In the 20th century Christian monastics such as Thomas Merton, Wayne Teasdale, David Steindl-Rast and the former nun Karen Armstrong, and Buddhist monastics such as Ajahn Buddhadasa, Thich Nhat Hanh and the Dalai Lama have taken part in an interfaith dialogue about Buddhism and Christianity.This dialogue aims to shed light on the common ground between Buddhism and Christianity.

Although the prevalent romantic view on Buddhism sees it as an authentic and ancient practice, contemporary Buddhism is deeply influenced by the western culture. With the rise of western colonialism in the 19th century, Asian cultures and religions developed strategies to adapt to the western hegemony, without losing their own traditions. Western discourses were taken over, and western polemic styles were applied to defend indigenous traditions.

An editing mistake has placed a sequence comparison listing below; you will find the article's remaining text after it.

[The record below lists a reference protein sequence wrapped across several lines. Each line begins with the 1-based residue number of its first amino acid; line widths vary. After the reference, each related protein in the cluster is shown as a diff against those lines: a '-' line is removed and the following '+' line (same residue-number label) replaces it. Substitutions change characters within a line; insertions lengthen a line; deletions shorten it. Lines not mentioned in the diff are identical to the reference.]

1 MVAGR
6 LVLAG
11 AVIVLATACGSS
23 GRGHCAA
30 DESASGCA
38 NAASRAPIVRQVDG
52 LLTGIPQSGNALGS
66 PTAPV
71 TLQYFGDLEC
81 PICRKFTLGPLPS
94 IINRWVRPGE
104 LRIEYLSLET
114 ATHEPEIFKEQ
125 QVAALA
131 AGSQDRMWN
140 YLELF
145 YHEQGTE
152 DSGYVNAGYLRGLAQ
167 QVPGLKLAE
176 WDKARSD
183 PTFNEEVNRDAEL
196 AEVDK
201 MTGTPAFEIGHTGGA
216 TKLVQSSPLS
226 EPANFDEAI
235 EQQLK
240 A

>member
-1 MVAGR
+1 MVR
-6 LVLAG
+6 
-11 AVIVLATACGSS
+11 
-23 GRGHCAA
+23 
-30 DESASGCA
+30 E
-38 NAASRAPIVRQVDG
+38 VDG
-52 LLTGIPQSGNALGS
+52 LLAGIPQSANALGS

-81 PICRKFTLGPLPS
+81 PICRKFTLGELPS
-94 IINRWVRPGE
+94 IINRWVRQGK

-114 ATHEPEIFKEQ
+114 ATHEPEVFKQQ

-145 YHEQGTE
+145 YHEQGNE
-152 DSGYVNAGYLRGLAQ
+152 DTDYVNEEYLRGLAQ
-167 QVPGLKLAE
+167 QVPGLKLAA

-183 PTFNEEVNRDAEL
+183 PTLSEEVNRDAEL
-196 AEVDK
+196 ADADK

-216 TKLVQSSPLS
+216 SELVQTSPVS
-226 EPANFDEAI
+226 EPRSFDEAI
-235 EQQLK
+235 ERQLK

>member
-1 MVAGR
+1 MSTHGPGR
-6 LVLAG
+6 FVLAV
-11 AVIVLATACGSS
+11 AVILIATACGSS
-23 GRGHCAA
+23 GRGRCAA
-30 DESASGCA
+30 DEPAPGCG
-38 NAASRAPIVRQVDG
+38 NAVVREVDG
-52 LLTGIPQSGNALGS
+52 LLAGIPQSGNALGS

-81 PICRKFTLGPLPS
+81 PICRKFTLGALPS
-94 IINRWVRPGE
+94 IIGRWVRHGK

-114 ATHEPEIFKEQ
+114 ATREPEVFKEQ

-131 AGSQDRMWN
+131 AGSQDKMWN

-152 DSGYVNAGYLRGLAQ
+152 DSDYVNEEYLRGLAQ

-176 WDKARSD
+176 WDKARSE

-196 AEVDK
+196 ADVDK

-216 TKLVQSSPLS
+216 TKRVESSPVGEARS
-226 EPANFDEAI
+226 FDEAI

Rejection of convergence

In 1989 the Catholic Church, through theCongregation for the Doctrine of the Faith, rejected attempts at mixing some aspects of Christian and Buddhist practices, in a letter titled “Letter to the Bishops of theCatholic Churchon some aspects of Christian meditation”, generally known as theAspects of Christian meditation letter.

The document issues warnings on differences, and potential incompatibilities, between Christian meditation and the styles of meditation used in eastern religions such as Buddhism.Referring to some elements of Buddhism as “negative theology” the document states: